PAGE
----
French online poker operators told to nix the bonus offers


france-online-poker-bonus-offersFrance’s online gambling regulator has instructed its online poker licensees to stop offering bonuses to players who might be tempted to play more during COVID-19 self-isolation.

On Tuesday, French regulator ARJEL issued a notice regarding the current paucity of live sports and racing events, which has left France’s online gamblers with few legal options besides online poker (France has yet to authorize online casino gambling).

ARJEL said online poker revenue has “increased significantly in recent weeks,” coinciding with restrictions on public gatherings that led to the suspension of most sports and racing events. This was “attracting more players and in particular new players” to online poker, who might not be used to this “more intensive practice.”

ARJEL said operators “should not multiply incentives to gambling” by offering bonuses to players and should be “particularly vigilant” about players exhibiting signs of problem gambling activity. ARJEL also urged players to make use of programs intended to limit deposits, spending and time spent playing poker.

Even prior to the pandemic, France’s online poker market was on the upswing, posting an 18% year-on-year revenue gain in the final quarter of 2019, in part because bonus offers to players were up 36% during the quarter.

Pari-Mutuel Urbain (PMU) includes online poker in its product mix but the company’s primary claim to fame is betting on racing and sports. The company formerly held an online race betting monopoly in France but PMU has now been fined €900k by the French Competition Authority (FCA) for abusing that dominant position.

The FCA was responding to a complaint filed by rivals Betclic Everest Group and Zeturf, who accused PMU of offering identical odds on both its retail and online betting channels for wagers on international racing pools. PMU, which retains its land-based race betting monopoly in France, was ordered in 2014 to separate its online/retail pools to ensure a level playing field with online-only rivals.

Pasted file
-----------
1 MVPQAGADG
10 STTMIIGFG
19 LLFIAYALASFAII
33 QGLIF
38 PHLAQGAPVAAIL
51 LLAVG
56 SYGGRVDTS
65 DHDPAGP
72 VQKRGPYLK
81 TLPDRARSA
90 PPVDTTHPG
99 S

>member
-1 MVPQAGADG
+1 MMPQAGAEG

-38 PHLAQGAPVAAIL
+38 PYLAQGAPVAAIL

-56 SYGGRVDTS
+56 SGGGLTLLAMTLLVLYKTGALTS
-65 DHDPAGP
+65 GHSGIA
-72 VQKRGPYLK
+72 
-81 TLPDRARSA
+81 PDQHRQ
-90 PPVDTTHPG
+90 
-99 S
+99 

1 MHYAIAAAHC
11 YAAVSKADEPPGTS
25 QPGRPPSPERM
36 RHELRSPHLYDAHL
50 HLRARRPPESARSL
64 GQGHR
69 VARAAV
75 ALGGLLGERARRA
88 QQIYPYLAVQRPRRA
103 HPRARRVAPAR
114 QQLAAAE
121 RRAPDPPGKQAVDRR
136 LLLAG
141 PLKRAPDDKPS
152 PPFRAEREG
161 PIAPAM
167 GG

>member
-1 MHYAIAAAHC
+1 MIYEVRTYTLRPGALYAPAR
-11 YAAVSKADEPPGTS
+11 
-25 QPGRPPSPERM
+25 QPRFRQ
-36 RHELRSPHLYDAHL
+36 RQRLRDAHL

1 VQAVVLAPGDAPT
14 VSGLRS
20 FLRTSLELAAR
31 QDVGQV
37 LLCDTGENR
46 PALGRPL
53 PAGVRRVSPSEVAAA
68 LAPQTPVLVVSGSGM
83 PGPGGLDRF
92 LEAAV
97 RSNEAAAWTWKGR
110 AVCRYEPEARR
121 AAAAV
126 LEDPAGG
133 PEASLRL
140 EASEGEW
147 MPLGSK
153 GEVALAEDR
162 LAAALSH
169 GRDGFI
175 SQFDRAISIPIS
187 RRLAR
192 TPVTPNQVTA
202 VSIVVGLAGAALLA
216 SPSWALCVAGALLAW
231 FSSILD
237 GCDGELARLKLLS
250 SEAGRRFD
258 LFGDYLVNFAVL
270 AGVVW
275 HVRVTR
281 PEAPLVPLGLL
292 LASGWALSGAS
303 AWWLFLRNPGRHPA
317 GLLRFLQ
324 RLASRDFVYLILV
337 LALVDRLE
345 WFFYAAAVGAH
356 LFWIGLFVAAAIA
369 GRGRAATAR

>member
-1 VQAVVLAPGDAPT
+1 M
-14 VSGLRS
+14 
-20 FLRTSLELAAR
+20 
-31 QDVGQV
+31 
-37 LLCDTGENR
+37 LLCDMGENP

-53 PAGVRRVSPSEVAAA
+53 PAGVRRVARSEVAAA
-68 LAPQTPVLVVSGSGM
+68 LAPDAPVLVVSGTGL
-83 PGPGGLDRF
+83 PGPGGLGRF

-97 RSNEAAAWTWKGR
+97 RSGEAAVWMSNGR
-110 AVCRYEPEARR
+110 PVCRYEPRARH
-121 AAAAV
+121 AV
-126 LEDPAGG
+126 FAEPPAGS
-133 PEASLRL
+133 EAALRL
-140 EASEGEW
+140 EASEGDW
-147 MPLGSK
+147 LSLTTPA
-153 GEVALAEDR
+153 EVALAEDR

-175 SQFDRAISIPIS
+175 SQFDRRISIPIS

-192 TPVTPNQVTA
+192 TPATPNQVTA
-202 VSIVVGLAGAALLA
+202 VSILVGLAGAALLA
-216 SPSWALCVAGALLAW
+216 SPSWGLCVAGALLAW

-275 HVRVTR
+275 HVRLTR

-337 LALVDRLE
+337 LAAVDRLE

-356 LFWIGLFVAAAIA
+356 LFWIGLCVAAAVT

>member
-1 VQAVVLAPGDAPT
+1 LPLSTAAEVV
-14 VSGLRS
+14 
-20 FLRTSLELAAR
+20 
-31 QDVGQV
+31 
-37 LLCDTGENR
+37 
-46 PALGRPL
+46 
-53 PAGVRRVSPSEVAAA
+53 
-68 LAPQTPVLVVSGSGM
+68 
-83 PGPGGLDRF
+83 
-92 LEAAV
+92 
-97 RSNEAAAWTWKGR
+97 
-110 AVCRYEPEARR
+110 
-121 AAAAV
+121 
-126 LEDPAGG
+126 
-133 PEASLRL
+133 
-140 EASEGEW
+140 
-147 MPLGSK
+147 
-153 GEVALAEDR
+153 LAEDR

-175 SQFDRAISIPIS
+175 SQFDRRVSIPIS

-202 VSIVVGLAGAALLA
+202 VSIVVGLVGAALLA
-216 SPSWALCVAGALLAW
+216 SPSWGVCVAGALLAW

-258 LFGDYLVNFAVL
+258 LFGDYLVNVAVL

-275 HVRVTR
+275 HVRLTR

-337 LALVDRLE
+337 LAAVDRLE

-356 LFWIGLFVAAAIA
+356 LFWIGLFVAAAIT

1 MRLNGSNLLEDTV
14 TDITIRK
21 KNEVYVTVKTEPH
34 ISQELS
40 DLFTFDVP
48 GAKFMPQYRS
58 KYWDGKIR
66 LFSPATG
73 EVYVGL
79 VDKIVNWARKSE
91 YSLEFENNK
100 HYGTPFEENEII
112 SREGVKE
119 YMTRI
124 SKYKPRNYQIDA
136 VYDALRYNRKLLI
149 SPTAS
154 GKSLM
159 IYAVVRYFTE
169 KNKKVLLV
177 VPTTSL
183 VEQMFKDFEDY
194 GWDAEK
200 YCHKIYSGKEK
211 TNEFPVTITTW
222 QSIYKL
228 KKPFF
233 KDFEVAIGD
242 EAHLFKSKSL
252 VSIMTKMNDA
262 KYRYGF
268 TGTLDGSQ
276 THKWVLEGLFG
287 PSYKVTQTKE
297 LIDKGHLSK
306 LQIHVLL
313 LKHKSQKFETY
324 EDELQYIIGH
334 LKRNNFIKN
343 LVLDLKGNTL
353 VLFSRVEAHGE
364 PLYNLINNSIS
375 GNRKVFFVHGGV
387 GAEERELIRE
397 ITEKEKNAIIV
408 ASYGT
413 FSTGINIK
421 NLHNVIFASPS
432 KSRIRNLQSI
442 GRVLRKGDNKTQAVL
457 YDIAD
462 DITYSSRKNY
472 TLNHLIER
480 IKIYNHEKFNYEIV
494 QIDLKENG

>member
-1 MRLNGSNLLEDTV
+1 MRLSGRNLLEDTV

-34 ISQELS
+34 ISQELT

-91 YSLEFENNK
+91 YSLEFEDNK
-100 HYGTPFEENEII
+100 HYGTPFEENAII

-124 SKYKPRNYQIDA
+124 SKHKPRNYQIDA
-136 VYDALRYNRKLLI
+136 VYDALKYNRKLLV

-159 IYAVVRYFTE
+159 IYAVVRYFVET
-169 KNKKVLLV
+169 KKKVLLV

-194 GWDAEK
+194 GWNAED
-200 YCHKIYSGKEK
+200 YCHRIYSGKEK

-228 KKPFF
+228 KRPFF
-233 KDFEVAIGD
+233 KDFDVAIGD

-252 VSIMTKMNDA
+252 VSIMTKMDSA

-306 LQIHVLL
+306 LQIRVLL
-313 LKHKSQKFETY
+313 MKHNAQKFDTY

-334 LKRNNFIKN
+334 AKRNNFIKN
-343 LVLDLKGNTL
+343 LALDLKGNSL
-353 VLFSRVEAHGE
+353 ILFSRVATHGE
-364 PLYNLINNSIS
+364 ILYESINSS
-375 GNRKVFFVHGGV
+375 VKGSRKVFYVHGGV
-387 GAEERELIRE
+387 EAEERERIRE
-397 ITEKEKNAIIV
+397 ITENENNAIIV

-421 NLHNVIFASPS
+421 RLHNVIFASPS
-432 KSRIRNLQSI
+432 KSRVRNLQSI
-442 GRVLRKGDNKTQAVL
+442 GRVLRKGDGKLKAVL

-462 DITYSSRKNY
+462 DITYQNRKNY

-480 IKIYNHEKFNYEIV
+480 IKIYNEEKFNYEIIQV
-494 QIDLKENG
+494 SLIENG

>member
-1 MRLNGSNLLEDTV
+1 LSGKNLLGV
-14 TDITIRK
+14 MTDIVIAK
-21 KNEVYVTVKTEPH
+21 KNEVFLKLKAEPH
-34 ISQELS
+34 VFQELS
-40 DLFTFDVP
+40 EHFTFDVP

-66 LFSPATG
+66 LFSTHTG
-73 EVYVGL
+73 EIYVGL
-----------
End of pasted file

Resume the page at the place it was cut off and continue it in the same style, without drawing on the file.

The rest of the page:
But it seems PMU only separated the liquidity on pools for French races, while enjoying the liquidity advantage on the international pools. The FCA said this breach was all the more serious given that PMU couldn’t have failed to understand that the “unambiguous” 2014 agreement covered all racing, not just France-based meets.

Speaking of Frenchmen behaving badly, the Tennis Integrity Unit (TIU) announced Tuesday that French tennis official Anthony Pravettoni had been suspended for eight months and fined $5k for placing 42 bets on tennis matches between February and August 2019.

Pravettoni wasn’t officiating any of these matches, but the Tennis Anti-Corruption Program prohibits all tennis officials and players from wagering on the sport. If Pravettoni commits no further breaches, the TIU will forgive $4,500 of the fine and knock his suspension down to five months.

In a break for French-licensed betting operators, the governing body that oversees the Tour de France bicycle race announced Wednesday that this year’s event, originally scheduled to start at the end of June, will now get underway on August 29.

Sportsbook operators, who have already dealt with the suspension of top-tier football and the outright cancellation of the UEFA European Championships and marquee events in countless other sports, will undoubtedly welcome the cycling news, assuming there’s no second pandemic wave that sweeps across Europe come the summer.